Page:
I just passed the 33-pound mark and while I have a ways to go, I know I’m on a good path. I feel healthier and stronger, thanks to the Pure Barre, RIPPED and walking that I’ve been doing. I’m doing my second triathlon this weekend even though I haven’t done enough swimming this summer. Oh, well. I’ll have fun and finish the race regardless.

Personally (I played with the word “mentally” but that sounded weird), I’ve been practicing being in the present, slowing down my mind to appreciate what’s around me now. Letting go (of fears, assumptions, baggage), trusting (myself mostly) and surrendering (to experiences) are all ideas I’m working on this year. Jen shared this quote with me from Paradise in Plain Sight: “What a relief to accept that you will never get your act together. Then it is no longer an act” (emphasis mine). It’s hard to just be. Most times I like the idea of it more than living it. I guess that’s part of “the work,” yes?

Professionally, I’ve become a full-time administrator, rather than having two .5 gigs. Thank Jebus, because coordinating our IB Programme and being an assistant principal at the same time meant that I did neither job well. I’ve grown the most in approaching conflicts. I am conflict-averse and have to have many crucial conversations in my job. I have an awesome boss who handles conflict in a calm, direct, non-judgmental way, so my mission is to learn as much as I can from his example. Like the other areas, I still have a ways to go here as well.

*Vulnerability alert.

Torrey Pines

Torrey Pines

You know how you can buy orange juice concentrate? Having attending three ADE Institutes (2011 Phoenix, 2013 Austin, 2014 La Jolla) I can’t think of any other times in my life where I live in what I consider concentrate form: we spend a week with hundreds of other people eating, talking and traveling together. There’s little time for sleep! I’d hate to miss out on something cool (aka FOMO). It’s not easy to describe to others who haven’t experienced an Institute. I find that when I do try, I end up crying. Crying because I miss the constant laughing, the camaraderie of new-found friends, and the comfort of old friends that are family. There’s a hole in my heart when I have to say goodbye. No joke, it takes me a couple of weeks to recover.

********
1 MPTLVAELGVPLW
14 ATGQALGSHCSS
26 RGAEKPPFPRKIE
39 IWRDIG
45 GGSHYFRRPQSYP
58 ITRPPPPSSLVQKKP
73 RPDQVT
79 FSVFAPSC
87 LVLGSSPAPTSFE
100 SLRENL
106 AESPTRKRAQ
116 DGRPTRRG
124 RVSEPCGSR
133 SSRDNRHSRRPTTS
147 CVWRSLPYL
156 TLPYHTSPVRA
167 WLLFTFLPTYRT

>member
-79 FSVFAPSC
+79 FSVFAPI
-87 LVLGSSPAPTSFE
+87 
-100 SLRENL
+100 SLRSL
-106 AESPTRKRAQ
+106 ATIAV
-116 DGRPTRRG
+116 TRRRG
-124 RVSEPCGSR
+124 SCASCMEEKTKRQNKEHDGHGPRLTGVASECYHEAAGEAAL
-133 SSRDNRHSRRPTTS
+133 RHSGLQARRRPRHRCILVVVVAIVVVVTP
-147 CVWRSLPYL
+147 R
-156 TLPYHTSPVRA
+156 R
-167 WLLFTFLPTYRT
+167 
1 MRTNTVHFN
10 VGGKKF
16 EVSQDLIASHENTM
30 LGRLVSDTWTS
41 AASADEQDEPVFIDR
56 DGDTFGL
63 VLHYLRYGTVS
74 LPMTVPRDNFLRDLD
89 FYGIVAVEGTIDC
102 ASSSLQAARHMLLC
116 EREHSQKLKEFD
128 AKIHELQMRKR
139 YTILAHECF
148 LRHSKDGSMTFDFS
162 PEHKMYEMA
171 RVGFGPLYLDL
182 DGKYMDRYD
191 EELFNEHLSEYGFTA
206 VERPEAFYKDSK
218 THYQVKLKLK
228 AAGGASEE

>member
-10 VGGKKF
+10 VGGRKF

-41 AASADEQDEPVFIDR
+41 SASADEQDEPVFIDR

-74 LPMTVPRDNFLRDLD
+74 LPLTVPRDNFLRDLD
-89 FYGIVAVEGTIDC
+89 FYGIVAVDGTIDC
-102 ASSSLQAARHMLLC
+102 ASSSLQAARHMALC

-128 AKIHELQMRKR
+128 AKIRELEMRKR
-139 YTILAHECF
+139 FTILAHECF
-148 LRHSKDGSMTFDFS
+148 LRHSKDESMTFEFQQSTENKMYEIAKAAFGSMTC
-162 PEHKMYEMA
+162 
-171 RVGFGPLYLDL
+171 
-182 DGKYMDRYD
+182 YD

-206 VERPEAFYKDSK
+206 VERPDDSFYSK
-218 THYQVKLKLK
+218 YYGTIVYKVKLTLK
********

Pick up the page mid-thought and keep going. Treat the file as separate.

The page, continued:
The week together proved that spending time cultivating and celebrating relationships is invaluable. (Side note: How can we expect kids to learn together if we don’t let them come together as people first?) As co-learners we explored new landscapes, uncovered histories and investigated mysteries like scientists might.  While studying languages is more my thing, it was good to be pushed beyond my comfort level, namely by being a citizen scientist and trying to sketch my learning.

A long way to go.

A long way to go.

Other learning take-aways for the week, in no particular order:

  1. While Drew Berry was specifically talking about science at the time, it holds true for any content: “Don’t dumb it down.” When I hear that classes aren’t “rigorous” enough, it may be because they’ve been dumbed down. Edit the tasks, not the content.
  2. Douglas Kiang spoke about coding in a way that opened my eyes to its secret power (I knew it was powerful but making it people-centered spoke to me): “What matters most is connecting with others.” 
  3. Process time is really important. We need to be sure to build this in for our students (of all ages).
  4. There is a difference between storytelling and lecturing.